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Great Barrington Selectman pick Berkshire Development Proposal

Landing cleared: Great Barrington Selectmen pick Berkshire Development's residential proposal, as seen in the Berkshire Eagle.

Wednesday, March 19 Great Barrington - Searles/Bryant complex, meet your new identity: Bryant's Landing. At last night's meeting, the Board of Selectmen unanimously voted to enter into a purchase and sale agreement with Berkshire Development Partners, whose proposal to turn the former school on Bridge Street into a residential complex with 13 town homes, affordable owner-operated units, a canoe and kayak landing, and a seasonal restaurant, won out over a more retail-centered proposal by Riverschool Development, a project that included space for Iredale Mineral Cosmetics.

Berkshire Development Partners' principals are Steve Picheny, the owner of Pearl's Restaurant on Railroad Street, and Roger O. Goldman of Schochet Associates, a real estate and development firm in Boston.

At the outset of the crowded meeting, Select Board Chairman Anthony Blair said the decision to choose Bryant's Landing was not based on a "popularity contest," and to allow for public comment during the meeting would be akin to "throwing away" the decision factors outlined in the Request For Proposals that the town sent out in Nov. 2007.

The decision to go with Bryant's Landing wasn't an easy one for the Select Board, and the members' opinions were divided: Three members advocated for Bryant's Landing, and two sided with Riverschool Development. Alan Inglis advocated for the Riverschool Development proposal, noting the project would "promote Great Barrington as a business community" and would bring shoppers to Bridge Street.

Peter Fish agreed, and noted that the environmentally friendly "green building" techniques proposed by Riverschool Developers, along with the creation of new jobs, took priority over another housing proposal.

"Affordable housing is something we've worked on as long as I've been here," Fish told the crowd at Town Hall. "Green building is something we can no longer delay."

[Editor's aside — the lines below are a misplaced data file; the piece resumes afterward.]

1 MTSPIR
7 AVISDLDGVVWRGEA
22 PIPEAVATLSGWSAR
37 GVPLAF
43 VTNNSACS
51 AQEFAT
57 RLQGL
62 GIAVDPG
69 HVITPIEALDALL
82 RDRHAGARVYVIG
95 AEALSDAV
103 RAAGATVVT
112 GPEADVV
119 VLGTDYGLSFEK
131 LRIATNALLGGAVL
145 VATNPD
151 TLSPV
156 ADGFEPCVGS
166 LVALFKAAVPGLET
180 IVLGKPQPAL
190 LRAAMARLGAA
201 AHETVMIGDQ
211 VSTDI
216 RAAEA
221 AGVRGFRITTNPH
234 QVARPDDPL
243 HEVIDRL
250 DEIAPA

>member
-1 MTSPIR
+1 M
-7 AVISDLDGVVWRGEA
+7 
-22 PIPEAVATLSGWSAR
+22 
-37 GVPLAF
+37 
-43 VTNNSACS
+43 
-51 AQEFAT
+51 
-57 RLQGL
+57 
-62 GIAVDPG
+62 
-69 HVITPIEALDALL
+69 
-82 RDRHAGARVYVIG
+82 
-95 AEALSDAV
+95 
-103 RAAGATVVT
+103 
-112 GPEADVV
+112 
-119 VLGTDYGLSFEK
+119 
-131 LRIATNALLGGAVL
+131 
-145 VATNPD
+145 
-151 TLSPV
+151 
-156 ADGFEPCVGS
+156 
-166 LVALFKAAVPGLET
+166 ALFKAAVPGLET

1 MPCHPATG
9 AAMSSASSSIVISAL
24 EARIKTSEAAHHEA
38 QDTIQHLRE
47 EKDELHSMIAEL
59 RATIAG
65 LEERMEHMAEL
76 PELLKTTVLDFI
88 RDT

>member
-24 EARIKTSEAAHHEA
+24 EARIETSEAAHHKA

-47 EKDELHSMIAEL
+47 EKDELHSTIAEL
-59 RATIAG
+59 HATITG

Other opinions

The other members of the board, however, disagreed at first.

Margaret Beckwith favored Bryant's Landing, and suggested that Riverschool Development's proposal was "cluttered" and did not have an adequate parking plan.

Carefully weighing the key factors in his decision, such as economic impact, compatibility and fit, Ronald Dlugosz noted that Berkshire Development Partners offered the town $1.3 million for the complex, while Riverschool offered $1.2 million.

And while retail spaces occupied by Iredale and others would potentially create more employment, the slightly higher cash compensation offered by Berkshire Development Partners, coupled with its lower projected construction costs - $16.5 million for Bryant's Landing, as opposed to $22.6 million for Riverschool, gave a "slight" advantage to the former, he suggested.

In the realm of compatibility and fit, however, Dlugosz opined that Bryant's Landing was the clear winner.

Noting that Bridge Street's B-3 zoning was a "transitional" zone that linked the nearby residential area with the downtown business area, he suggested that Riverschool's proposed retail draw would "increase the likelihood of double parking" on Bridge Street, and the proposed diagonal parking would encroach on Memorial Field.

"It's highly likely Bridge Street would have to be widened," Dlugosz said. "In this case, (Bryant's Landing) has a much higher compatibility and fit. It represents the best value."

All eyes on Blair

With the Select Board tied at two, all eyes turned to the deciding vote, Chairman Anthony Blair.

"This is where I go into the hallway and throw up," he quipped.

Blair said he would have very little interest in Riverschool Development's proposal, had it not been for the presence of Iredale Mineral Cosmetics, and he noted that the 135 jobs that would be created by Riverschool was largely "speculation" on the part of the developer.

Like Dlugosz, Blair agreed that B-3 zoning wasn't intended for Riverschool's proposed "concentration of development," and he felt that the project was "an attempt to bring Main Street to Bridge Street," and serious traffic problems would ensue.

Bryant's Landing was more "neighborhood-like," Blair concluded.

And with that, the Select Board quickly voted in approval of Berkshire Development.

Later, a few residents who attended the meeting were angry with the prohibition of public input, and disagreed with the choice of housing over retail.

"We were allowed only 13 hours to review the final proposals (last week)," said Craig Okerstrom-Lang.

"Jobs are jobs," fumed George Beebe. "Now (Bridge) street will be empty."



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